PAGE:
NSW Premier Gladys Berejiklian has delivered the Nationals a pointed ultimatum, after the party announced members would effectively move to the crossbench until demands over a koala policy are met.
Deputy Premier John Barilaro and other Nationals who are Cabinet members will have until 9am tomorrow morning to indicate whether they will remain in their roles or surrender their portfolios and move to the crossbench.
In a move that splintered the Coalition Government, Mr Barilaro said on Thursday his party would not support Government legislation and would boycott joint party room meetings and parliamentary leadership meetings.
He said Cabinet ministers would not give up their portfolios.
However, in a statement released later in the afternoon, Ms Berejiklian said it was a “long established convention” that members of Cabinet must support Government legislation.
“It is not possible to be the Deputy Premier or a Minister of the Crown and sit on the crossbench,” she said.
“It is my strong preference that existing Coalition arrangements stay in place.
“However, I have just made it clear to the Deputy Premier that he and his nationals colleagues who are members of the NSW Cabinet have until 9am Friday to indicate to me whether they wish to remain in my Cabinet or else sit on the crossbench.”
The row broke out after Mr Barilaro said the Nationals were taking a stand over problematic amendments to the State Environmental Planning Policy (SEPP), which were designed to protect koala habitat.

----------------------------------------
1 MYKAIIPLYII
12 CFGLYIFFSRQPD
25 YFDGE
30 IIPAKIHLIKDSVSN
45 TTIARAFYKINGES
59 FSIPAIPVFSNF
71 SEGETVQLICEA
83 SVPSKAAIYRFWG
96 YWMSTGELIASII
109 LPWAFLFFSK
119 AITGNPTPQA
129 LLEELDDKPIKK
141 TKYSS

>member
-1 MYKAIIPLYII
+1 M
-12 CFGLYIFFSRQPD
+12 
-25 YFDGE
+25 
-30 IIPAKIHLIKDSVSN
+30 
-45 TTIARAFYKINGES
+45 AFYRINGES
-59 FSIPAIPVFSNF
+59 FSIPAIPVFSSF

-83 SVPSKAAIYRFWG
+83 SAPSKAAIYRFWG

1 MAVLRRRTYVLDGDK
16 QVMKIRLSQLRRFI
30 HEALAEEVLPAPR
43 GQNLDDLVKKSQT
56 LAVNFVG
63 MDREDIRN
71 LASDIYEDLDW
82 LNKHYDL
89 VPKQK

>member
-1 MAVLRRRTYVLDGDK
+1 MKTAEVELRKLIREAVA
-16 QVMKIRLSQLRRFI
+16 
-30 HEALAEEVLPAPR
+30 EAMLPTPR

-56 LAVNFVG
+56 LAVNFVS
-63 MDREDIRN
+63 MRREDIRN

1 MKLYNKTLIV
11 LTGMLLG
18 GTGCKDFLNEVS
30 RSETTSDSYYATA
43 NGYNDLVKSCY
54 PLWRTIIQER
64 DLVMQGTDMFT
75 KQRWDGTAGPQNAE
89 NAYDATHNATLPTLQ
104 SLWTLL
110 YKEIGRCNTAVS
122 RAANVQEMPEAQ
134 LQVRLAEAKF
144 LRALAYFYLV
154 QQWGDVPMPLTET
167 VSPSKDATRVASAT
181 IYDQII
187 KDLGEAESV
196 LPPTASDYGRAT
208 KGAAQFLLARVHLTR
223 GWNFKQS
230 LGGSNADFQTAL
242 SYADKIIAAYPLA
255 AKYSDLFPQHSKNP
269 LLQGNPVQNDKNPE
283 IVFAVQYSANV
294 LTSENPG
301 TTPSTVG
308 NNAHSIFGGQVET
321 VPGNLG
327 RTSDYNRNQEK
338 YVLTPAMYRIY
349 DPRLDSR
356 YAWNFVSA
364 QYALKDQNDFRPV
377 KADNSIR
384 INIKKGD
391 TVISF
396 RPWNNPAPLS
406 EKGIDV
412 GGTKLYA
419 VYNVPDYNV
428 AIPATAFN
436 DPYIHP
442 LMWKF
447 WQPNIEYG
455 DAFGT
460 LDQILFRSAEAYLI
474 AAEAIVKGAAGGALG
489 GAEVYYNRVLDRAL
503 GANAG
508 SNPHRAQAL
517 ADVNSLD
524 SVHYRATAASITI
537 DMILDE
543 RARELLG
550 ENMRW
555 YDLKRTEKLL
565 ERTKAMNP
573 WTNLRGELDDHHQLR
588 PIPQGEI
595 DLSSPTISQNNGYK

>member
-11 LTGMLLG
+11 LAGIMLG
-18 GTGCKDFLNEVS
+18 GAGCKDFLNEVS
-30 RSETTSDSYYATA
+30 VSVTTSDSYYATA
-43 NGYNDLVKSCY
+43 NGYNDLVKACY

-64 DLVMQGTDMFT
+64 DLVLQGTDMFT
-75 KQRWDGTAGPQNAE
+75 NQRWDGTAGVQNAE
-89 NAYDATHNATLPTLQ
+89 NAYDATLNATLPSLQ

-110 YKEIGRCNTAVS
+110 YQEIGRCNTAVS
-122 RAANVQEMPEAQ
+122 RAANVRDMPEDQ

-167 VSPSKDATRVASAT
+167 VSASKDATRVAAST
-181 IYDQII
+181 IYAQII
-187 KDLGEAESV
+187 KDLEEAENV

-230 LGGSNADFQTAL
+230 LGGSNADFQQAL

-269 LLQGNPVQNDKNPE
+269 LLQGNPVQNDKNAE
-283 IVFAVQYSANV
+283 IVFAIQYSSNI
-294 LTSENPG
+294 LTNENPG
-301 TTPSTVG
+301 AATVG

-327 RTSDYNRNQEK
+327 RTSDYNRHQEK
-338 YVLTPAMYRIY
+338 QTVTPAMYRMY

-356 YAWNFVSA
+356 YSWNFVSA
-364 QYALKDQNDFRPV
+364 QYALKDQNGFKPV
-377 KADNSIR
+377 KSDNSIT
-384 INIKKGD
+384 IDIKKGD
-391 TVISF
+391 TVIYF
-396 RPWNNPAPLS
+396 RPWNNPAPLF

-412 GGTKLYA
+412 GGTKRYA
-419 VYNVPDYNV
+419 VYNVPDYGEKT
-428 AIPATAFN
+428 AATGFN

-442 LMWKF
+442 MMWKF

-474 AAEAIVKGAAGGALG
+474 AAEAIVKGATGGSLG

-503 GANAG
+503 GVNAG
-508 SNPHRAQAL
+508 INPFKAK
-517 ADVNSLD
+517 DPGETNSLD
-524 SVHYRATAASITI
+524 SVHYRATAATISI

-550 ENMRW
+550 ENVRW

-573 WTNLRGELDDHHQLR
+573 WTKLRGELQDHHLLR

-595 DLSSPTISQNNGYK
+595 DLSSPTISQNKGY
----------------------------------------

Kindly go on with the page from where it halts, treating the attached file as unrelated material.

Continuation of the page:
“We were all concerned about where, after six months of hard work, of putting forward, in my mind, sensible amendments to the SEPP, we felt that we were now being betrayed,” he said.
“This issue alone is starting to divide our communities, this issue alone takes away hope and prosperity for the future of the regions.”
The new regulations class more trees as koala habitat, which further restricts the clearing of land.
Mr Barilaro said the policy was borne out of guilt that habitats were being destroyed in Sydney, yet developments continue to be approved.
He said the Nationals were concerned the property rights of landholders were being eroded through the policy.
“To cover that guilt, here in Sydney, we think that a SEPP like this is somehow a way to sanitise the regions, attack the property rights of landholders, do absolutely nothing to support koalas,” he said.
“But what it does do, it does impact on our communities, our prosperity and our farmers.
“We’re not anti-koala.”
He said the party room planned to introduce a repeal bill for the SEPP.
The Nationals have 13 lower house MPs and six in the upper house.
If Ms Berejiklian loses the support of the party, the Liberals will hold a minority government.